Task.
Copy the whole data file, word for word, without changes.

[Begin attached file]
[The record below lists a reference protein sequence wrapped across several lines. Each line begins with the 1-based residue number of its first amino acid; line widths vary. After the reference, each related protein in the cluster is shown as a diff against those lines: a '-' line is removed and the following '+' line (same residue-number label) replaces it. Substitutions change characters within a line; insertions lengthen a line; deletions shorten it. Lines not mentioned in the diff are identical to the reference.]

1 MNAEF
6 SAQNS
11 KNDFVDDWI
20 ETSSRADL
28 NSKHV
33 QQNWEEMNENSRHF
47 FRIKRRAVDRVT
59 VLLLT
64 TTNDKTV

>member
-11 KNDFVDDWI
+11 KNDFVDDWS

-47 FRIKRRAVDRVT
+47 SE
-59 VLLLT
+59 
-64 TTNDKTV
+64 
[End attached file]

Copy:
[The record below lists a reference protein sequence wrapped across several lines. Each line begins with the 1-based residue number of its first amino acid; line widths vary. After the reference, each related protein in the cluster is shown as a diff against those lines: a '-' line is removed and the following '+' line (same residue-number label) replaces it. Substitutions change characters within a line; insertions lengthen a line; deletions shorten it. Lines not mentioned in the diff are identical to the reference.]

1 MNAEF
6 SAQNS
11 KNDFVDDWI
20 ETSSRADL
28 NSKHV
33 QQNWEEMNENSRHF
47 FRIKRRAVDRVT
59 VLLLT
64 TTNDKTV

>member
-11 KNDFVDDWI
+11 KNDFVDDWS

-47 FRIKRRAVDRVT
+47 SE
-59 VLLLT
+59 
-64 TTNDKTV
+64 